History page

Visit of Delville Wood


« The largest and most moving memorial is Delville Wood itself… »

Ian Uys - Delville Wood


Acquisition of the Wood

At the end of the War, there was a strong popular demand in countries of the Commonwealth for the commemoration of the fallen troops. So, during the twenty years following the War, the Commonwealth countries erected National Memorials on the sites where their troops distinguished themselves.

With this aim and view, the Colonel HELBERT, South African military attaché in London, travelled to France and Belgium to select a site. Visiting the Somme devasted by the War, he was struck by the look of Delville Wood, place of the first major engagement of the South African Infantry Brigade in July 1916. The wood, thick and dense in the past, was now a desolated wasteland covered with shell holes, broken trees and remains of trenches.

Delville Wood in September 1916 (from The Somme then and now, of John Giles)

In February 1918, one month before the German Spring Offensive during which it was to be almost destroyed, the South African Infantry Brigade took part in a Drumhead service in front of a tall wooden cross dedicated to the men of the Brigade fallen in the Wood in 1916.

(from Delville Wood of Ian Uys)

Considering that this highly symbolic place impose itself, the Colonel HELBERT, took a call option with the owner, on one's own initiative. With the motivation of Sir Percy FITZPATRICK and the support of the General SMUTS, Delville Wood was eventually purchased in 1920 by the South African Gouvernment.

Covering an area of 63 hectares, Delville Wood had retain more or less its pre-war outlines. Its Western and North-Western edges borders the village of Longueval and its Southern edge is lined by the Longueval-Ginchy road.

A  Information Centre

B   Main entrance

C   Memorial

D   Museum and Cross of Consecration

E   The Last Tree

F   Davies-Hill tree memorial

G   Site of the South African' HQ

H   Point of entrance on 15th July 1916

The red areas are restricted

It was decided that the Wood would only be replanted and remained the final resting place of all soldiers who repose here.

The Central Avenue

Flanked by two double rows of oaks, a wide avenue lead solemnly to the Memorial. These venerables oaks are a colourful story. Approached in 1920, the South African Department of Forestry took on the immense replant work. M. Hockvelden, stationed at La Motte in Franschoek, asked 9-year-old Koos Hugo, who lived on the farm La Cotte to collect a bag full of acorns from the same tree that had germinated from one of the six acorns which French Huguenot Jean Gardiol had brought to South Africa in 1688. These symbolic acorns, when germinated were sent across to France where they were used to replant Delville Wood.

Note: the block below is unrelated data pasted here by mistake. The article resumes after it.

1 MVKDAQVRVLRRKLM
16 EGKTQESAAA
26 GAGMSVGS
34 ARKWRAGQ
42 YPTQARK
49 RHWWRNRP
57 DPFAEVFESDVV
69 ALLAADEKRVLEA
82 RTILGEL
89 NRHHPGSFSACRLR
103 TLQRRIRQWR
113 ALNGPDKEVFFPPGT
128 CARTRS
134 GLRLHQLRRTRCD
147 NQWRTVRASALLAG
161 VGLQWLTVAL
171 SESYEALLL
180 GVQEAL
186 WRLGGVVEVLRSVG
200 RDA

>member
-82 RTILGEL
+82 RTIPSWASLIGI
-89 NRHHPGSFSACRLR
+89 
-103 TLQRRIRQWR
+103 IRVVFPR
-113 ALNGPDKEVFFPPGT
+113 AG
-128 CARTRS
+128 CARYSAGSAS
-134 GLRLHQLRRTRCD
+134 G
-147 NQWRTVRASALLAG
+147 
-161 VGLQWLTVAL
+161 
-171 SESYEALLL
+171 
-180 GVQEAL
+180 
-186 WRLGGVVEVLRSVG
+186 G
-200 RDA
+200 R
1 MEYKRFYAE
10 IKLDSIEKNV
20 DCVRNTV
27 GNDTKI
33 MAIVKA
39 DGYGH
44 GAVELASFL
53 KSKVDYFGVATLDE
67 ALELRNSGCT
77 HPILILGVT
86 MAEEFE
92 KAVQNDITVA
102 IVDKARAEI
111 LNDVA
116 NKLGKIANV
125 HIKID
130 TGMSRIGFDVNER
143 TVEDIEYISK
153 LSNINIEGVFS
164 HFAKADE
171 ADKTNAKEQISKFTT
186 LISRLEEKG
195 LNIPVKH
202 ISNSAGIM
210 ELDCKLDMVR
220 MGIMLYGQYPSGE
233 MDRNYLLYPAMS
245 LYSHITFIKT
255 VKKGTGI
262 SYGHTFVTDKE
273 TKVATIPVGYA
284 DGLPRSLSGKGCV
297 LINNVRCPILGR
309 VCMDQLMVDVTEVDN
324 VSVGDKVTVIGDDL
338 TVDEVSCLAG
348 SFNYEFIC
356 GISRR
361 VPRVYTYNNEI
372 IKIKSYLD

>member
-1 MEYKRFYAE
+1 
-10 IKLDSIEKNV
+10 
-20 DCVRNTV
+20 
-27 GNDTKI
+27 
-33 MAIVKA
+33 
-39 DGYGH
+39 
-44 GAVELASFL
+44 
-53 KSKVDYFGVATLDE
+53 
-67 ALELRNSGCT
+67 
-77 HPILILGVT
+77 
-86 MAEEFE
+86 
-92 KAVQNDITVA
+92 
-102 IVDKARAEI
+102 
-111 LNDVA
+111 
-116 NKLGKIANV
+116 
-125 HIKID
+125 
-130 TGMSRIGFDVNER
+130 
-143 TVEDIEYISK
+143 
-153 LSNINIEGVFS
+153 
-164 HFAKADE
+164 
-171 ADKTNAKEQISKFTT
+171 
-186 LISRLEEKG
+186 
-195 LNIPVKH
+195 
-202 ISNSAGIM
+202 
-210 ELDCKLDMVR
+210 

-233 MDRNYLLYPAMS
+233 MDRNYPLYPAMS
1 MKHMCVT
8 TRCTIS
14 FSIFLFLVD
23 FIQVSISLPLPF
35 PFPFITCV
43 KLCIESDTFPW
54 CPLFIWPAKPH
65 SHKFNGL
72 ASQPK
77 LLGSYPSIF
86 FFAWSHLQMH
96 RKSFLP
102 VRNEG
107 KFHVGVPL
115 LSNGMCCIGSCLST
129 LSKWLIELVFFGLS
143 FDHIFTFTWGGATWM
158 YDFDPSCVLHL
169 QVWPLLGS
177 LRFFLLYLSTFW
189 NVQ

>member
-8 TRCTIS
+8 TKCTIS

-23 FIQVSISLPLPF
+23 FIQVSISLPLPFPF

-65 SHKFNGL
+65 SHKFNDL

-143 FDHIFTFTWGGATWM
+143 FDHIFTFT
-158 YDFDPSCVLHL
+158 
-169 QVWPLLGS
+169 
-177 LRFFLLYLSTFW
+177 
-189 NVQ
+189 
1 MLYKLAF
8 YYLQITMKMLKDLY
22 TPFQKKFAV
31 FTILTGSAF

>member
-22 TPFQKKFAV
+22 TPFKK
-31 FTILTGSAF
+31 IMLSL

View from  Rotten Row

The paths

Today, wide grass rides had replaced pre-war bridle paths. Marker stones, bearing the names which were given to the rides on the battle maps, were erected at their intersections. It bears the names of streets of London (Rotten Row, Regent Street, Bond Street)), Glasgow (Buchanan Street, Campbell Street), Edinburgh (Regent Street, King Street) and Cape Town (Strand Street).

Regent Street in summer

Western part of Princes Street in spring

The Last Tree

A hornbeam is the only surviving tree of the original wood. Situated near the  Prince's Street-Regent Street intersection, behind the Museum, it was preserved during the replanting work. Today, it is the only living witness of the battle. A silent testimony but touching.

Cuttings from this tree have found their way to South Africa and been planted at a number of places, among others General Smuts' home at Doornkloof, Irene, and the Garden of Remembrance at Pietermaritzburg.

The Last Tree in Summer 2006

Davies-Hill Tree Memorial

In 2002, a beech was planted along Princes Street, no far from the Last Tree, in remembrance of  Corporal J.J. Davies and Private A. Hill, 10th Royal Welsh Fusiliers, each awarded the Victoria Cross during the fights of the 20th July 1916.

Davies VC / Hill VC Tree Memorial

An attentive visitor can see marks of the Battle.

Remains of a trench

The wood is a military cemetery, several thousands men lies here for eternity.  The Cross of Consecration, now in the courtyard of the Museum, replaces the Common Cross of Sacrifice, present in all Commonwealth Military Cemeteries.

The Cross of Consecration

Delville Wood covered in snow